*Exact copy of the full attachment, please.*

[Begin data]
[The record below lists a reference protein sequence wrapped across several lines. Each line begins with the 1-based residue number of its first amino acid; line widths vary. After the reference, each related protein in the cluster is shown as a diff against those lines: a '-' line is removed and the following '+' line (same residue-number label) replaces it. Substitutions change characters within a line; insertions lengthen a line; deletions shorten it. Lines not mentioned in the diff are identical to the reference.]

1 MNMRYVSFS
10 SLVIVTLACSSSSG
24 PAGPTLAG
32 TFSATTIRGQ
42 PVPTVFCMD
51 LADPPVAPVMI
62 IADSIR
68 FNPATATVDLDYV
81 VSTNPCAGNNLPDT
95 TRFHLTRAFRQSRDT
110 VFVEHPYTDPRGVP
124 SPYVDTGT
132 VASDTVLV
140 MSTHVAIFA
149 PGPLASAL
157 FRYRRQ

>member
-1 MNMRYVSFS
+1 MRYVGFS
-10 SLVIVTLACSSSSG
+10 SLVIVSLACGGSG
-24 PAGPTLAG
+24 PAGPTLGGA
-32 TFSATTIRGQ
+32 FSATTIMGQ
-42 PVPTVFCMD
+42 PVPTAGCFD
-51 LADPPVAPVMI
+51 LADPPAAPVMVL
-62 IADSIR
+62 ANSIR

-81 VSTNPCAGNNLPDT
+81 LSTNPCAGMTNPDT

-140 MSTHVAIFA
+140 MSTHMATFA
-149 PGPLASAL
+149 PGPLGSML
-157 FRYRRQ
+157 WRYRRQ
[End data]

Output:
[The record below lists a reference protein sequence wrapped across several lines. Each line begins with the 1-based residue number of its first amino acid; line widths vary. After the reference, each related protein in the cluster is shown as a diff against those lines: a '-' line is removed and the following '+' line (same residue-number label) replaces it. Substitutions change characters within a line; insertions lengthen a line; deletions shorten it. Lines not mentioned in the diff are identical to the reference.]

1 MNMRYVSFS
10 SLVIVTLACSSSSG
24 PAGPTLAG
32 TFSATTIRGQ
42 PVPTVFCMD
51 LADPPVAPVMI
62 IADSIR
68 FNPATATVDLDYV
81 VSTNPCAGNNLPDT
95 TRFHLTRAFRQSRDT
110 VFVEHPYTDPRGVP
124 SPYVDTGT
132 VASDTVLV
140 MSTHVAIFA
149 PGPLASAL
157 FRYRRQ

>member
-1 MNMRYVSFS
+1 MRYVGFS
-10 SLVIVTLACSSSSG
+10 SLVIVSLACGGSG
-24 PAGPTLAG
+24 PAGPTLGGA
-32 TFSATTIRGQ
+32 FSATTIMGQ
-42 PVPTVFCMD
+42 PVPTAGCFD
-51 LADPPVAPVMI
+51 LADPPAAPVMVL
-62 IADSIR
+62 ANSIR

-81 VSTNPCAGNNLPDT
+81 LSTNPCAGMTNPDT

-140 MSTHVAIFA
+140 MSTHMATFA
-149 PGPLASAL
+149 PGPLGSML
-157 FRYRRQ
+157 WRYRRQ